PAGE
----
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Class is the proud sponsor of RedThread Research’s Adventures in Hybrid Work podcast season. As the season progresses, we’ll share what we have learned from leaders who are at the forefront of hybrid work. 

In this episode, Dani Johnson and Stacia Sherman Garr from RedThread, connect with Dawn Klinghoffer, Vice President, HR Business Insights at Microsoft. Over the past few years, Microsoft has published a ton of insights into work patterns, including the excellent Great Expectations: Making Hybrid Work Work, so it’s fascinating to hear from Dawn about what hybrid work looks like and means at the company.

What does hybrid work look like at Microsoft?

As Dawn explains, three factors govern Microsoft’s hybrid work policies. One is the amount of time spent working in the office; the second is the location you’re working (have you moved during the remote work period?); and, third is the number of hours you work (are you full- or part-time?). Microsoft allows employees to work up to 50% remotely, with no need for approvals. Over 50%, you work with your manager for approval. For location changes and shifts from full- to part-time, discussions are escalated to the VP level.

Intentional conversations with managers

Microsoft, like many organizations, has understood the critical role managers have played during the remote work period in connecting employees to the company. Model, coach, and care are the core behaviors Microsoft expects from its managers. On the topic of hybrid work, Dawn explains, Microsoft encourages managers and employees to have intentional conversations. These conversations are less about the transactional negotiations about when someone is in or out of the office and more about the flexibility required to be productive. What the company has found is that 97% of managers have been supportive of their employees’ workstyle preferences.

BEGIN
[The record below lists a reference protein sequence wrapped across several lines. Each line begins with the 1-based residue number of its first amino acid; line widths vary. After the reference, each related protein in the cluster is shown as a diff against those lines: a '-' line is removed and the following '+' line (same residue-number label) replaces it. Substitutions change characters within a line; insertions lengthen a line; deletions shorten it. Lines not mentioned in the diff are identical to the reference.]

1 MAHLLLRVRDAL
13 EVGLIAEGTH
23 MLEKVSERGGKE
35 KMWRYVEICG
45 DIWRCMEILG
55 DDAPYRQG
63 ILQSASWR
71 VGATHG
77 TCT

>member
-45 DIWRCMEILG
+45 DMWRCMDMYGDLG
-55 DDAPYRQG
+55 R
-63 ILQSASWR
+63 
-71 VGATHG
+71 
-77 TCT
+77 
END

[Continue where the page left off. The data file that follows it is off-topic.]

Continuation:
Collaboration, productivity, and focus time

It’s the great debate these days: whether collaboration is required for productivity at work. Dawn shares her perspective: sometimes, people confuse collaboration with productivity, and they’re not the same thing. As she puts it: “I’ve heard this notion that you have to be collaborating to be productive—that is definitely not the case. And, when people talk about working, they mix that up sometimes with collaboration: working, I can be in my Excel spreadsheet working away and my Teams can say that I am away, and that doesn’t mean that I’m not being productive.” Referencing a recent article she wrote for Harvard Business Review, she points out that Microsoft encourages employees and managers to block and protect focus time on their calendars as a way to promote work-life balance.

More time for learning

One of the benefits of working from home Dawn shares is more time for learning. She has replaced commuting to the office with walking and listening to podcasts. She then often shares what she has learned with her colleagues, creating conversations around important topics.

Check out the RedThread Research website for the full show notes and transcript. You can also subscribe to the podcast on your favorite service. Search for “Workplace Stories.” On June 29, we’ll be joining the RedThread Team to review the whole season in a live panel discussion.

Mike Lovell

Mike Lovell is the SVP of Marketing at Class. He has dedicated his career to technology and the applications that can innovate the way people live and learn.

Mike Lovell

Mike Lovell is the SVP of Marketing at Class. He has dedicated his career to technology and the applications that can innovate the way people live and learn.

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